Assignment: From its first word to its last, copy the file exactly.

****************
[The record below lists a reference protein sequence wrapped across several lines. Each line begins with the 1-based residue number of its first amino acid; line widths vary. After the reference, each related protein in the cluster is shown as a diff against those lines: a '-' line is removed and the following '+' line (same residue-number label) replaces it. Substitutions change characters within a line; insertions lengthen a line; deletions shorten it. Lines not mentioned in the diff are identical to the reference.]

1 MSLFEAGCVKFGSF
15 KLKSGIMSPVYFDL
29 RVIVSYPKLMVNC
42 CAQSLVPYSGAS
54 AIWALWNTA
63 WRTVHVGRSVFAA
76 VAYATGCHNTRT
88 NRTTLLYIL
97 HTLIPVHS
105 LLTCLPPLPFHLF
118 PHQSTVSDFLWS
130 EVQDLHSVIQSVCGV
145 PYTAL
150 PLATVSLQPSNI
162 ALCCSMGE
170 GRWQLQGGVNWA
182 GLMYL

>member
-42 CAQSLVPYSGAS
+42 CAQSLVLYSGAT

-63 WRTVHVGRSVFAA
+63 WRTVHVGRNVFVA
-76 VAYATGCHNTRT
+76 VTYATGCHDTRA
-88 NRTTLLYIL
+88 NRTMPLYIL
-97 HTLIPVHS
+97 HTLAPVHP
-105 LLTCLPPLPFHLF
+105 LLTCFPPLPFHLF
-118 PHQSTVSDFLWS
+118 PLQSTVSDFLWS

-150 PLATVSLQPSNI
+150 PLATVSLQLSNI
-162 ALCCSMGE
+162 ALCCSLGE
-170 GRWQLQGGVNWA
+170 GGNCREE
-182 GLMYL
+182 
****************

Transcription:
[The record below lists a reference protein sequence wrapped across several lines. Each line begins with the 1-based residue number of its first amino acid; line widths vary. After the reference, each related protein in the cluster is shown as a diff against those lines: a '-' line is removed and the following '+' line (same residue-number label) replaces it. Substitutions change characters within a line; insertions lengthen a line; deletions shorten it. Lines not mentioned in the diff are identical to the reference.]

1 MSLFEAGCVKFGSF
15 KLKSGIMSPVYFDL
29 RVIVSYPKLMVNC
42 CAQSLVPYSGAS
54 AIWALWNTA
63 WRTVHVGRSVFAA
76 VAYATGCHNTRT
88 NRTTLLYIL
97 HTLIPVHS
105 LLTCLPPLPFHLF
118 PHQSTVSDFLWS
130 EVQDLHSVIQSVCGV
145 PYTAL
150 PLATVSLQPSNI
162 ALCCSMGE
170 GRWQLQGGVNWA
182 GLMYL

>member
-42 CAQSLVPYSGAS
+42 CAQSLVLYSGAT

-63 WRTVHVGRSVFAA
+63 WRTVHVGRNVFVA
-76 VAYATGCHNTRT
+76 VTYATGCHDTRA
-88 NRTTLLYIL
+88 NRTMPLYIL
-97 HTLIPVHS
+97 HTLAPVHP
-105 LLTCLPPLPFHLF
+105 LLTCFPPLPFHLF
-118 PHQSTVSDFLWS
+118 PLQSTVSDFLWS

-150 PLATVSLQPSNI
+150 PLATVSLQLSNI
-162 ALCCSMGE
+162 ALCCSLGE
-170 GRWQLQGGVNWA
+170 GGNCREE
-182 GLMYL
+182 